Would You have a Drink with It?

“One of the tests that should regularly be applied to the results of any thinking process, however plausible, is: Would I like to sit down and have a vermouth with this thing I have just talked myself into? On that scale, ballerinas, oysters, free speech, and romantic love come off just fine. Computers, the Modern Presidency, National Honor, Protective Reaction, and Keeping America Number One make terrible drinking companions.” – R.F. Capon; Hunting the Divine Fox, Chapter 10 Computers

I am reminded of an essay I read once and have since lost track of by Garrison Keillor on how to look like an interesting person in public by reading a news paper. He covered the order, how to fold it, and speciffically that it must be an actual newspaper, not a digital one. His point was if you are trying to be an interesting person they physical object is vital, an iNook is not intresting everyone is staring at a divice. THey signal, “do not talk to me.” By driving people away you become uninteresting. There is something about the physical thing that lends itself to pleasure. A pint with my laptop is not nearly as enjoyable as a pint with a book. The pleasure of a good draft is enhanced by the feel of the paper on my fingers, the sound of pages sliding across one another as they are turned. I want to have a drink with my books, I am driven to drink by my laptop. 

I would assume for many at some point a cage stage Calvinist has stained what should have been an otherwise good theology, “full of sweet, pleasant and unspeakable comfort to godly persons” as Article 17 would say. The Doctrines of Grace should be the best drinking companion but often it is has been introduced by a loud and obnoxious drunkard. I would not want to drink with that idea and its jerk of a friend, and neither should anyone else. But when understood rightly, a better evening could not be wished for. Lewis called it Chestertonian Calvinism and it is the kind of idea you want to stay the weekend for a proper bash where the good scotch is brought out, the cigars are Churchills and you enjoy it because you know you don’t really have any other choice.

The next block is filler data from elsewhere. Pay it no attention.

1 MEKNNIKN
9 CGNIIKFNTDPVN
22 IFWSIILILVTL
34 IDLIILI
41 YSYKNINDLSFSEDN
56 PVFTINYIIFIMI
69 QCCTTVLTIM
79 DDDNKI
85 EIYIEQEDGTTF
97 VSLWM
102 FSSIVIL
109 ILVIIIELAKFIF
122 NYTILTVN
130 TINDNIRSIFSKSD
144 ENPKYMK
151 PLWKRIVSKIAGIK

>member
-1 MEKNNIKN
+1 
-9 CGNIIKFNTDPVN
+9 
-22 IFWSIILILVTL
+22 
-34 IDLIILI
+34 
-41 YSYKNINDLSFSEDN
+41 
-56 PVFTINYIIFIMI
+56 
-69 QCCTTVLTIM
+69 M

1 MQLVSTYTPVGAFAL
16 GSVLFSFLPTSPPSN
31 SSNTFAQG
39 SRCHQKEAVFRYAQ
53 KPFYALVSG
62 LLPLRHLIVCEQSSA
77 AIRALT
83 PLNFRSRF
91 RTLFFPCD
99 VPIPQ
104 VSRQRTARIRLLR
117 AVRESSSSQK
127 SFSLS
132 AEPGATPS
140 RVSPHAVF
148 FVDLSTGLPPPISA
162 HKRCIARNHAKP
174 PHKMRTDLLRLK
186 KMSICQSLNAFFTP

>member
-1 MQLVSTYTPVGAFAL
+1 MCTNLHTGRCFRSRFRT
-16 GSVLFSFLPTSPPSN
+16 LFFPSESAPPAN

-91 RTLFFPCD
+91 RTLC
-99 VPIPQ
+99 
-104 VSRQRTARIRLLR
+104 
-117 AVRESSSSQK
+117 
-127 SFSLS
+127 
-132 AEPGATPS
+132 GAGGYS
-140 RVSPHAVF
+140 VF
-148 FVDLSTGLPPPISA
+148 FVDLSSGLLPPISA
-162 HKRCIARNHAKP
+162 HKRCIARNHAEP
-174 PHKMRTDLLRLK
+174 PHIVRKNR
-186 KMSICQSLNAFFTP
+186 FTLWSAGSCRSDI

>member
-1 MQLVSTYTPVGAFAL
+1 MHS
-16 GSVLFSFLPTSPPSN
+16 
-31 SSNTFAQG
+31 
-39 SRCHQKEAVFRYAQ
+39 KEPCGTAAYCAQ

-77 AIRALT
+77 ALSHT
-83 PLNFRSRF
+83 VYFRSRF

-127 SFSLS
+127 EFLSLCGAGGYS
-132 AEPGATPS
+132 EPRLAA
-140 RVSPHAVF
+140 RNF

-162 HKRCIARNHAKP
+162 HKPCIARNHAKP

What else then has been accepted as an uncomfortable drinking companion? Capon largely talks about ideas and I appreciate his criteria for some mental housecleaning. It is a healthy practice to consider what our drinking companions are that serve more to drive away people than invite them in by being interesting. In a world of think as I do or be banished to the outer darkness we have become a miserable people, our own worst drinking companions.

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